BlackRock is launching a dedicated green bond fund, tracking the MSCI/Barclays/Bloomberg index at the request of clients.
The UCITS fund will be euro-based – although it will include global currencies – and will be co-managed by Ashley Schulten, Head of Climate Solutions for Fixed Income, out of New York, and fixed-income portfolio manager Darren Wills out of London.
BlackRock would not disclose the size of the fund, or if any investors were committed yet, but Schulten told RI that none of BlackRock’s existing green bond investments would be moved into the vehicle.
“This is a new investment pool for green bonds in addition to what we already have,” she explained. “It was prompted by requests from a few specific clients, and we anticipate we will have further interest in the product based on the interest in the broader green bond market at the moment.”
The fund is open to both retail and institutional investors, and Schulten says BlackRock has so far received queries from pension funds, insurance companies, family offices and private banks.
As a passive vehicle, the fund follows the selection methodology of its index. This means it invests in investment-grade corporate, government-related, treasury and securitised bonds across all currencies tracked by the Barclays Global Aggregate Index.
Bonds are screened by MSCI for environmental quality, and MSCI will engage with issuers if it feels more transparency is required before inclusion. These deals will be put on a ‘watch list’ during engagement, while others will be excluded completely if they do not meet MSCI’s environmental criteria.
There are 17 labelled bonds currently excluded from the index, including Starbucks’ 2016 sustainability bond, Unilever’s 2014 green bond and the Development Bank of Japan’s 2015 green bond.
It accepts fixed-rate coupons only and holds bonds until maturity. The minimum size of green bonds is now $300m – up from $250m previously – following a change this year to the broader methodology of the Barclays US Aggregate.
“I’m all for making green bonds a part of the investment universe for clients, and larger deal size and liquidity help with that,” said Schulten. This threshold (which is unusual for green bond indices, as most don’t currently have a minimum inclusion size) will screen out a lot of outstanding green bond deals, Schulten concedes, but there will be sufficient supply of larger deals.
“The conversation around a lack of supply for the green bond market is last year’s conversation. We’re up to $200bn now, and it keeps growing.“There is more interest from issuers, who are now a lot more comfortable with investor expectations, and many have taken their time lining up whole programmes. The involvement of sovereign issuers is already helping to scale up the market. So the projections of at least another $100bn in 2017 will probably play out.”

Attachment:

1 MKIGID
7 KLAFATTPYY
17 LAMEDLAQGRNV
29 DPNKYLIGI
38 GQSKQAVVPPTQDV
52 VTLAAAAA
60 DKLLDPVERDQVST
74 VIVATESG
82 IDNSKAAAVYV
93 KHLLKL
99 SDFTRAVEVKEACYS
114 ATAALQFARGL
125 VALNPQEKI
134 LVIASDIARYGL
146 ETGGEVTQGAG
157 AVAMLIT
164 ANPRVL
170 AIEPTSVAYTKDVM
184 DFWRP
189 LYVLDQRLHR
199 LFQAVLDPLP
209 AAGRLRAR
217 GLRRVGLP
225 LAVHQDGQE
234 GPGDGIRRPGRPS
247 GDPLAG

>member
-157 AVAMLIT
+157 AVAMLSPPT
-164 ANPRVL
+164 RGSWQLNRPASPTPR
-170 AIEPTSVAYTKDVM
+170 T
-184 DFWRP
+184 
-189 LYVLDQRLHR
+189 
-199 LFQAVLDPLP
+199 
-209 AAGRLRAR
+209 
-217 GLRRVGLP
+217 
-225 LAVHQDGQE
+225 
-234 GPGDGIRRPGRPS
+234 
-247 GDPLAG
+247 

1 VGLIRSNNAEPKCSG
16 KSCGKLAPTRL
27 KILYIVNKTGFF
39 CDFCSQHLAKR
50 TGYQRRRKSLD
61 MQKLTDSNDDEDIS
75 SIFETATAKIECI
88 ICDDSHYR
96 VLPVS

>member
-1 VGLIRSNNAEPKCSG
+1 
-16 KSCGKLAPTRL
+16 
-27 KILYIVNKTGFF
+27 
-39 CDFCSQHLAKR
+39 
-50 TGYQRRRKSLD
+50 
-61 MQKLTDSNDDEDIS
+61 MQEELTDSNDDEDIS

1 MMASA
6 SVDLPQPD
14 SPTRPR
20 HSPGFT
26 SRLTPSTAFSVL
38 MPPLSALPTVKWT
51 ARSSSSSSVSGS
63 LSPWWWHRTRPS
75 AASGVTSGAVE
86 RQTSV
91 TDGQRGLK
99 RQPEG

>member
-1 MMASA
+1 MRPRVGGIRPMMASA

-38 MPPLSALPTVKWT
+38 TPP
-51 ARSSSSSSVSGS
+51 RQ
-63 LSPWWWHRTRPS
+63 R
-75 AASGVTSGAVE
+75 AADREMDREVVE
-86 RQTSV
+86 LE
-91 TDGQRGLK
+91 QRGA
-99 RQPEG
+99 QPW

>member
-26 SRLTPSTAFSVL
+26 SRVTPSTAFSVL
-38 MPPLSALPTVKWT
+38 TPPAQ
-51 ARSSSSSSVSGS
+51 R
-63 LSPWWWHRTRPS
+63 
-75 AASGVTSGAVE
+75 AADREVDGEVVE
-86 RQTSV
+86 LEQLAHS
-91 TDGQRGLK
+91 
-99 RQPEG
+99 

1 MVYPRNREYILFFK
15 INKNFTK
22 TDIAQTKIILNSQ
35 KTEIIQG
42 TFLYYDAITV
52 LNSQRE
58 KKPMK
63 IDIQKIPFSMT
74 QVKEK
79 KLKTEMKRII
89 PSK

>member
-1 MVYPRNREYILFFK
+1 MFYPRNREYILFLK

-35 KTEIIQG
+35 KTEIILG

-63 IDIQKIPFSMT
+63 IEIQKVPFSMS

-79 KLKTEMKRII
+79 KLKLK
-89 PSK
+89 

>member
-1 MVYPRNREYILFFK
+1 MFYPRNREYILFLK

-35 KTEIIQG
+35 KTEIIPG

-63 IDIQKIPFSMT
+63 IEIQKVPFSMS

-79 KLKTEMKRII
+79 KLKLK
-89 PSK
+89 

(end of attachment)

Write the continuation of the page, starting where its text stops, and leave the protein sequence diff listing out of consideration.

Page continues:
In addition, Schulten told RI, discrepancies between supply and demand will be partially self-correcting: if demand outstrips supply then it will create a pricing tension and that will incentive supply. “I’m happy for pricing tension – I think it’s healthy for the market.”
In terms of hopes for the green bond market, Schulten said it was crucial to “drill down to defined standards, so that the green bond label means something and that it becomes easier and easier to feel confident about the environmental benefits you are financing”.
The integrity of the market has been strengthened, she added, by a market-wide “education process”. “Not only are issuers becoming more comfortable about what is required for a ‘true’ green bond, but there’s been a knowledge transfer between the established, experienced green bond investors and the wider investment community. And investment banks are much better versed around what ‘true’ green bonds are.”
The launch comes just days after BlackRock announced it would make disclosure on climate risk a priority of its engagement programme over the next two years. “BlackRock, as a fiduciary investor, undertakes all investment stewardship engagements and proxy voting with the goal of protecting and enhancing the long-term value of our clients’ assets,” the investment giant said in a statement, identifying five key areas for engagement in 2017 and 2018.
Schulten told RI that the announcement was separate from the launch of the green bond fund, but “part of the same idea that climate change is a potential financial risk to investments”.
Although the risk of most green bonds sits with the issuer, and therefore is not linked directly to climate change, Schulten said they were still instruments to deal with long-term risk. “There are a couple of ways of looking at climate risk as an investor. There is what might be shorter-term portfolio risks linked to regulatory risk or technological risk, for example, which could affect some companies through carbon prices or changes in revenues. The investor in green bonds, however, is thinking about the longer term: what risk does a business-as-usual emissions trajectory, or a planet suffering the consequences of not investing enough in tackling environmental degradation, pose – what are the long-term impacts on my investments.
While both of these perspectives are considering environmental risks, there is just a difference in time horizon and an element of impact in the second viewpoint, which changes how you assess climate risk.”